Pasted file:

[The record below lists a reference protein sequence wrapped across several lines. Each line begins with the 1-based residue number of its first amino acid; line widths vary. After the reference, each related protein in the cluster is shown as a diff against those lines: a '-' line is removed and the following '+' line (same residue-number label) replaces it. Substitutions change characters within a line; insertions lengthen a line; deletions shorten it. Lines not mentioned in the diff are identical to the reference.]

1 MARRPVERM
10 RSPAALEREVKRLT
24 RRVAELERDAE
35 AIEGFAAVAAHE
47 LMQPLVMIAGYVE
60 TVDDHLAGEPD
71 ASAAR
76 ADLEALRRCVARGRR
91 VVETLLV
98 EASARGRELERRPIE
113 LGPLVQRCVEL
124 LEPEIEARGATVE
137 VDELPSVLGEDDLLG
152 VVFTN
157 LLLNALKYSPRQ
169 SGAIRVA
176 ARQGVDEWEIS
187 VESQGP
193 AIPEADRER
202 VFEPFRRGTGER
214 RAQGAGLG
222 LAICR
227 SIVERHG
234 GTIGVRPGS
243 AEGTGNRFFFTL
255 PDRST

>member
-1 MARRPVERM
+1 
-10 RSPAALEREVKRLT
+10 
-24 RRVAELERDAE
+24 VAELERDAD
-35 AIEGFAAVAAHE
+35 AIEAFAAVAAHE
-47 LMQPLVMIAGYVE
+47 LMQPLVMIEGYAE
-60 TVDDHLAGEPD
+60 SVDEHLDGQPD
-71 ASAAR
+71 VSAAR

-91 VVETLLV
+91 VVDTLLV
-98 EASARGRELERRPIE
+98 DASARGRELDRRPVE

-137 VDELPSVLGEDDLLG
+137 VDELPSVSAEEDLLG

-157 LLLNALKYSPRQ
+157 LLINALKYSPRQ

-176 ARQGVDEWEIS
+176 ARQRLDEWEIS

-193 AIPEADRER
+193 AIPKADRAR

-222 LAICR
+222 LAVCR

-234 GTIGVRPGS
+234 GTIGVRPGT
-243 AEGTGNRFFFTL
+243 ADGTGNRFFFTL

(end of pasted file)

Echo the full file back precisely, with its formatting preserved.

[The record below lists a reference protein sequence wrapped across several lines. Each line begins with the 1-based residue number of its first amino acid; line widths vary. After the reference, each related protein in the cluster is shown as a diff against those lines: a '-' line is removed and the following '+' line (same residue-number label) replaces it. Substitutions change characters within a line; insertions lengthen a line; deletions shorten it. Lines not mentioned in the diff are identical to the reference.]

1 MARRPVERM
10 RSPAALEREVKRLT
24 RRVAELERDAE
35 AIEGFAAVAAHE
47 LMQPLVMIAGYVE
60 TVDDHLAGEPD
71 ASAAR
76 ADLEALRRCVARGRR
91 VVETLLV
98 EASARGRELERRPIE
113 LGPLVQRCVEL
124 LEPEIEARGATVE
137 VDELPSVLGEDDLLG
152 VVFTN
157 LLLNALKYSPRQ
169 SGAIRVA
176 ARQGVDEWEIS
187 VESQGP
193 AIPEADRER
202 VFEPFRRGTGER
214 RAQGAGLG
222 LAICR
227 SIVERHG
234 GTIGVRPGS
243 AEGTGNRFFFTL
255 PDRST

>member
-1 MARRPVERM
+1 
-10 RSPAALEREVKRLT
+10 
-24 RRVAELERDAE
+24 VAELERDAD
-35 AIEGFAAVAAHE
+35 AIEAFAAVAAHE
-47 LMQPLVMIAGYVE
+47 LMQPLVMIEGYAE
-60 TVDDHLAGEPD
+60 SVDEHLDGQPD
-71 ASAAR
+71 VSAAR

-91 VVETLLV
+91 VVDTLLV
-98 EASARGRELERRPIE
+98 DASARGRELDRRPVE

-137 VDELPSVLGEDDLLG
+137 VDELPSVSAEEDLLG

-157 LLLNALKYSPRQ
+157 LLINALKYSPRQ

-176 ARQGVDEWEIS
+176 ARQRLDEWEIS

-193 AIPEADRER
+193 AIPKADRAR

-222 LAICR
+222 LAVCR

-234 GTIGVRPGS
+234 GTIGVRPGT
-243 AEGTGNRFFFTL
+243 ADGTGNRFFFTL